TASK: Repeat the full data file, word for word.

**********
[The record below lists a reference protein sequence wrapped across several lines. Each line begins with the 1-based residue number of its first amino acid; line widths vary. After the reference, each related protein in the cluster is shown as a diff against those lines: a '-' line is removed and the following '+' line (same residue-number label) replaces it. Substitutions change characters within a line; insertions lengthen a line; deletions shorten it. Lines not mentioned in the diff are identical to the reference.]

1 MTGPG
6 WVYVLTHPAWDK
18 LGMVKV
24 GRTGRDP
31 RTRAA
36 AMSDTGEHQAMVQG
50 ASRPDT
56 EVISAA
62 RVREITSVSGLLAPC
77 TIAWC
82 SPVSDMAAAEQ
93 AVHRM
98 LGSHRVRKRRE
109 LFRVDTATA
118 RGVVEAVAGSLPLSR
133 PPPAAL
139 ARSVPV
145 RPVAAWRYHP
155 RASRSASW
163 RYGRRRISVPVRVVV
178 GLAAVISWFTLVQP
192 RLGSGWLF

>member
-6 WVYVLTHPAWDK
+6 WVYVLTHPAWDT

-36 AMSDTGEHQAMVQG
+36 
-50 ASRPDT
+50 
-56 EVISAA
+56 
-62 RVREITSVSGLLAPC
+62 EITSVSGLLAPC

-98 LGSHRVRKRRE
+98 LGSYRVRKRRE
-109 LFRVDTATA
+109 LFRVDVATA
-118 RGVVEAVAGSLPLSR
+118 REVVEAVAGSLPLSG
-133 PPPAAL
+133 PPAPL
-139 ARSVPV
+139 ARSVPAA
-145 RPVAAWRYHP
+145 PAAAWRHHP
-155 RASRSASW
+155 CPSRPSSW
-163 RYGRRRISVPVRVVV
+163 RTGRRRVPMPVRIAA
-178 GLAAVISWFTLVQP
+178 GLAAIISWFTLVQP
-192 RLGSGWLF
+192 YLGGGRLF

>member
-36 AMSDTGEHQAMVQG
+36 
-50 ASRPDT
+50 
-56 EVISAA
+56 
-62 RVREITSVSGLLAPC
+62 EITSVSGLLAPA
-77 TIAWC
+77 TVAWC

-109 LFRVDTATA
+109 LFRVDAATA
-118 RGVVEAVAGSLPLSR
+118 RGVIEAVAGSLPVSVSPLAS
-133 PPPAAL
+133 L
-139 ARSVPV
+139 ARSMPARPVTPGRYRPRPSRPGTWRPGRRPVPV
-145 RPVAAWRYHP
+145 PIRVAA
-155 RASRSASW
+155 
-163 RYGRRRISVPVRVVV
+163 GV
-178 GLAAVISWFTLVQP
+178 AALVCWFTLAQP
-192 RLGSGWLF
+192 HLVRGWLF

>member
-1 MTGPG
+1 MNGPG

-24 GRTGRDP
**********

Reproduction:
[The record below lists a reference protein sequence wrapped across several lines. Each line begins with the 1-based residue number of its first amino acid; line widths vary. After the reference, each related protein in the cluster is shown as a diff against those lines: a '-' line is removed and the following '+' line (same residue-number label) replaces it. Substitutions change characters within a line; insertions lengthen a line; deletions shorten it. Lines not mentioned in the diff are identical to the reference.]

1 MTGPG
6 WVYVLTHPAWDK
18 LGMVKV
24 GRTGRDP
31 RTRAA
36 AMSDTGEHQAMVQG
50 ASRPDT
56 EVISAA
62 RVREITSVSGLLAPC
77 TIAWC
82 SPVSDMAAAEQ
93 AVHRM
98 LGSHRVRKRRE
109 LFRVDTATA
118 RGVVEAVAGSLPLSR
133 PPPAAL
139 ARSVPV
145 RPVAAWRYHP
155 RASRSASW
163 RYGRRRISVPVRVVV
178 GLAAVISWFTLVQP
192 RLGSGWLF

>member
-6 WVYVLTHPAWDK
+6 WVYVLTHPAWDT

-36 AMSDTGEHQAMVQG
+36 
-50 ASRPDT
+50 
-56 EVISAA
+56 
-62 RVREITSVSGLLAPC
+62 EITSVSGLLAPC

-98 LGSHRVRKRRE
+98 LGSYRVRKRRE
-109 LFRVDTATA
+109 LFRVDVATA
-118 RGVVEAVAGSLPLSR
+118 REVVEAVAGSLPLSG
-133 PPPAAL
+133 PPAPL
-139 ARSVPV
+139 ARSVPAA
-145 RPVAAWRYHP
+145 PAAAWRHHP
-155 RASRSASW
+155 CPSRPSSW
-163 RYGRRRISVPVRVVV
+163 RTGRRRVPMPVRIAA
-178 GLAAVISWFTLVQP
+178 GLAAIISWFTLVQP
-192 RLGSGWLF
+192 YLGGGRLF

>member
-36 AMSDTGEHQAMVQG
+36 
-50 ASRPDT
+50 
-56 EVISAA
+56 
-62 RVREITSVSGLLAPC
+62 EITSVSGLLAPA
-77 TIAWC
+77 TVAWC

-109 LFRVDTATA
+109 LFRVDAATA
-118 RGVVEAVAGSLPLSR
+118 RGVIEAVAGSLPVSVSPLAS
-133 PPPAAL
+133 L
-139 ARSVPV
+139 ARSMPARPVTPGRYRPRPSRPGTWRPGRRPVPV
-145 RPVAAWRYHP
+145 PIRVAA
-155 RASRSASW
+155 
-163 RYGRRRISVPVRVVV
+163 GV
-178 GLAAVISWFTLVQP
+178 AALVCWFTLAQP
-192 RLGSGWLF
+192 HLVRGWLF

>member
-1 MTGPG
+1 MNGPG

-24 GRTGRDP